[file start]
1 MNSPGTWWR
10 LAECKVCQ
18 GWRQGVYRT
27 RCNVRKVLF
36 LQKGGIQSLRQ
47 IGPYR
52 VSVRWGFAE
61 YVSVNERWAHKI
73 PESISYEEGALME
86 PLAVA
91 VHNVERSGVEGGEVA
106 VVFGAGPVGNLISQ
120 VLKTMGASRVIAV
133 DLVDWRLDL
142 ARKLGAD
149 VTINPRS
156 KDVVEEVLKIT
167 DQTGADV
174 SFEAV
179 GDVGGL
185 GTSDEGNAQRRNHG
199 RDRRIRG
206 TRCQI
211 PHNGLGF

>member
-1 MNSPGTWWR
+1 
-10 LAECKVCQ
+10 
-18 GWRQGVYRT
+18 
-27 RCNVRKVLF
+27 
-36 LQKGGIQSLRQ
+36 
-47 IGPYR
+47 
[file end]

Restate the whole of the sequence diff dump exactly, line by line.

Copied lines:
1 MNSPGTWWR
10 LAECKVCQ
18 GWRQGVYRT
27 RCNVRKVLF
36 LQKGGIQSLRQ
47 IGPYR
52 VSVRWGFAE
61 YVSVNERWAHKI
73 PESISYEEGALME
86 PLAVA
91 VHNVERSGVEGGEVA
106 VVFGAGPVGNLISQ
120 VLKTMGASRVIAV
133 DLVDWRLDL
142 ARKLGAD
149 VTINPRS
156 KDVVEEVLKIT
167 DQTGADV
174 SFEAV
179 GDVGGL
185 GTSDEGNAQRRNHG
199 RDRRIRG
206 TRCQI
211 PHNGLGF

>member
-1 MNSPGTWWR
+1 
-10 LAECKVCQ
+10 
-18 GWRQGVYRT
+18 
-27 RCNVRKVLF
+27 
-36 LQKGGIQSLRQ
+36 
-47 IGPYR
+47 